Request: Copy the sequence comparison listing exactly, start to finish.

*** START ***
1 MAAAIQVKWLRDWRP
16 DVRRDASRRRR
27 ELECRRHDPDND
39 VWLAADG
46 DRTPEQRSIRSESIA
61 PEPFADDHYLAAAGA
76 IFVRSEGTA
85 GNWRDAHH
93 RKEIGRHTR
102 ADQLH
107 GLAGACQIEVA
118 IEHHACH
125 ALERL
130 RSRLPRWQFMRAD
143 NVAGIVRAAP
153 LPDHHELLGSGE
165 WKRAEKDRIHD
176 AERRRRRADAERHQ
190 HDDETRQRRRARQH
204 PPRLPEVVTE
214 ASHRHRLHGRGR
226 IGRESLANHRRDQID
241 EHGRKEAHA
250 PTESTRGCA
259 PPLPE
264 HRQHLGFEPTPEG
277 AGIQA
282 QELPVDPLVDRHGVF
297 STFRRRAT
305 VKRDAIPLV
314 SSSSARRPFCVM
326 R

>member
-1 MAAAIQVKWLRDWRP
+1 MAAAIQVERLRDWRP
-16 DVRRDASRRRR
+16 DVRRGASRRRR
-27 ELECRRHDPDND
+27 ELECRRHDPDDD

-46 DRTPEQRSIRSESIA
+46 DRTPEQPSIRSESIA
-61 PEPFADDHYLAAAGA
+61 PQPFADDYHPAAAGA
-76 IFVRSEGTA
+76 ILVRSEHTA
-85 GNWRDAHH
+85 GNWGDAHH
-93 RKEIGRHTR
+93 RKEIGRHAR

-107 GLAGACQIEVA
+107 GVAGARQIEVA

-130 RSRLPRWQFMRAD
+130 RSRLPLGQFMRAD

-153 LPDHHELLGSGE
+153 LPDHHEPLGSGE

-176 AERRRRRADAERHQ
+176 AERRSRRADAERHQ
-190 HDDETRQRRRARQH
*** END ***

1 MAAAIQVKWLRDWRP
16 DVRRDASRRRR
27 ELECRRHDPDND
39 VWLAADG
46 DRTPEQRSIRSESIA
61 PEPFADDHYLAAAGA
76 IFVRSEGTA
85 GNWRDAHH
93 RKEIGRHTR
102 ADQLH
107 GLAGACQIEVA
118 IEHHACH
125 ALERL
130 RSRLPRWQFMRAD
143 NVAGIVRAAP
153 LPDHHELLGSGE
165 WKRAEKDRIHD
176 AERRRRRADAERHQ
190 HDDETRQRRRARQH
204 PPRLPEVVTE
214 ASHRHRLHGRGR
226 IGRESLANHRRDQID
241 EHGRKEAHA
250 PTESTRGCA
259 PPLPE
264 HRQHLGFEPTPEG
277 AGIQA
282 QELPVDPLVDRHGVF
297 STFRRRAT
305 VKRDAIPLV
314 SSSSARRPFCVM
326 R

>member
-1 MAAAIQVKWLRDWRP
+1 MAAAIQVERLRDWRP
-16 DVRRDASRRRR
+16 DVRRGASRRRR
-27 ELECRRHDPDND
+27 ELECRRHDPDDD

-46 DRTPEQRSIRSESIA
+46 DRTPEQPSIRSESIA
-61 PEPFADDHYLAAAGA
+61 PQPFADDYHPAAAGA
-76 IFVRSEGTA
+76 ILVRSEHTA
-85 GNWRDAHH
+85 GNWGDAHH
-93 RKEIGRHTR
+93 RKEIGRHAR

-107 GLAGACQIEVA
+107 GVAGARQIEVA

-130 RSRLPRWQFMRAD
+130 RSRLPLGQFMRAD

-153 LPDHHELLGSGE
+153 LPDHHEPLGSGE

-176 AERRRRRADAERHQ
+176 AERRSRRADAERHQ
-190 HDDETRQRRRARQH